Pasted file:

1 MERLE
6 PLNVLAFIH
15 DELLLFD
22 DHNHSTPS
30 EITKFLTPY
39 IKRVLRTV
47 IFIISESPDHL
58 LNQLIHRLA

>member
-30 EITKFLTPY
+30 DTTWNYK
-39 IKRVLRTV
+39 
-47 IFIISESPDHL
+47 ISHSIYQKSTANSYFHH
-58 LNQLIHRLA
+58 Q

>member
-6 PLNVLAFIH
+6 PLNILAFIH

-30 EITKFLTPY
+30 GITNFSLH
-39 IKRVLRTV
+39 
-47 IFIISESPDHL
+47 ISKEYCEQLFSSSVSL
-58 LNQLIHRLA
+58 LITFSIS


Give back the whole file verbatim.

1 MERLE
6 PLNVLAFIH
15 DELLLFD
22 DHNHSTPS
30 EITKFLTPY
39 IKRVLRTV
47 IFIISESPDHL
58 LNQLIHRLA

>member
-30 EITKFLTPY
+30 DTTWNYK
-39 IKRVLRTV
+39 
-47 IFIISESPDHL
+47 ISHSIYQKSTANSYFHH
-58 LNQLIHRLA
+58 Q

>member
-6 PLNVLAFIH
+6 PLNILAFIH

-30 EITKFLTPY
+30 GITNFSLH
-39 IKRVLRTV
+39 
-47 IFIISESPDHL
+47 ISKEYCEQLFSSSVSL
-58 LNQLIHRLA
+58 LITFSIS